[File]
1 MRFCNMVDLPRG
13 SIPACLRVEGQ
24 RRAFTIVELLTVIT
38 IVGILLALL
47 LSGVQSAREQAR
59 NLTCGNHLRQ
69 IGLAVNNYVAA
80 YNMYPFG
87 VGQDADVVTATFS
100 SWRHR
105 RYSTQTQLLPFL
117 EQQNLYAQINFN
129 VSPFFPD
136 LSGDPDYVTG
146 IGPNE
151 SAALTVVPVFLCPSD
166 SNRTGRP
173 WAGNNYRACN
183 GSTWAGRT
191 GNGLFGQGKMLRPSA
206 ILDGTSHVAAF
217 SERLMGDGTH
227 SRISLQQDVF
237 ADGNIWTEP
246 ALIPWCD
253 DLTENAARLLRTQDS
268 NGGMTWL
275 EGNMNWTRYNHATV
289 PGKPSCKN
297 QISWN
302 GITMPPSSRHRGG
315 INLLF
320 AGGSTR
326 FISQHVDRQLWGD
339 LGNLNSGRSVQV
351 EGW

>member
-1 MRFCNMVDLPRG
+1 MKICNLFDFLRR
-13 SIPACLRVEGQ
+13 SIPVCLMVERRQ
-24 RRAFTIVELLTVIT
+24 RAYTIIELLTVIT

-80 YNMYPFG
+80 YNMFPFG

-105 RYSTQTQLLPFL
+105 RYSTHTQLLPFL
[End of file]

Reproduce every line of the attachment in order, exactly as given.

1 MRFCNMVDLPRG
13 SIPACLRVEGQ
24 RRAFTIVELLTVIT
38 IVGILLALL
47 LSGVQSAREQAR
59 NLTCGNHLRQ
69 IGLAVNNYVAA
80 YNMYPFG
87 VGQDADVVTATFS
100 SWRHR
105 RYSTQTQLLPFL
117 EQQNLYAQINFN
129 VSPFFPD
136 LSGDPDYVTG
146 IGPNE
151 SAALTVVPVFLCPSD
166 SNRTGRP
173 WAGNNYRACN
183 GSTWAGRT
191 GNGLFGQGKMLRPSA
206 ILDGTSHVAAF
217 SERLMGDGTH
227 SRISLQQDVF
237 ADGNIWTEP
246 ALIPWCD
253 DLTENAARLLRTQDS
268 NGGMTWL
275 EGNMNWTRYNHATV
289 PGKPSCKN
297 QISWN
302 GITMPPSSRHRGG
315 INLLF
320 AGGSTR
326 FISQHVDRQLWGD
339 LGNLNSGRSVQV
351 EGW

>member
-1 MRFCNMVDLPRG
+1 MKICNLFDFLRR
-13 SIPACLRVEGQ
+13 SIPVCLMVERRQ
-24 RRAFTIVELLTVIT
+24 RAYTIIELLTVIT

-80 YNMYPFG
+80 YNMFPFG

-105 RYSTQTQLLPFL
+105 RYSTHTQLLPFL